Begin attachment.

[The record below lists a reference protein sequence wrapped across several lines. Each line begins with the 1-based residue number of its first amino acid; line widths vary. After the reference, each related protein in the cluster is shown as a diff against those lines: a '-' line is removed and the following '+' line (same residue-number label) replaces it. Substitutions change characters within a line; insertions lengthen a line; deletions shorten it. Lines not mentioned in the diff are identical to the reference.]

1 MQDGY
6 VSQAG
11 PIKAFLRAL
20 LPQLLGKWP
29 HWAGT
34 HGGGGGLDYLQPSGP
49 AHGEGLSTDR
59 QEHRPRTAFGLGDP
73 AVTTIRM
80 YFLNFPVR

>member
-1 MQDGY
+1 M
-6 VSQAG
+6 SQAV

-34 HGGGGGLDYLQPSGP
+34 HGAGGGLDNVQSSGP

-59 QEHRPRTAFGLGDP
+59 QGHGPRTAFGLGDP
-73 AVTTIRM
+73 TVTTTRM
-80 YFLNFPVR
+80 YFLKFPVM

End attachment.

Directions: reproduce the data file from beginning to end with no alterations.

[The record below lists a reference protein sequence wrapped across several lines. Each line begins with the 1-based residue number of its first amino acid; line widths vary. After the reference, each related protein in the cluster is shown as a diff against those lines: a '-' line is removed and the following '+' line (same residue-number label) replaces it. Substitutions change characters within a line; insertions lengthen a line; deletions shorten it. Lines not mentioned in the diff are identical to the reference.]

1 MQDGY
6 VSQAG
11 PIKAFLRAL
20 LPQLLGKWP
29 HWAGT
34 HGGGGGLDYLQPSGP
49 AHGEGLSTDR
59 QEHRPRTAFGLGDP
73 AVTTIRM
80 YFLNFPVR

>member
-1 MQDGY
+1 M
-6 VSQAG
+6 SQAV

-34 HGGGGGLDYLQPSGP
+34 HGAGGGLDNVQSSGP

-59 QEHRPRTAFGLGDP
+59 QGHGPRTAFGLGDP
-73 AVTTIRM
+73 TVTTTRM
-80 YFLNFPVR
+80 YFLKFPVM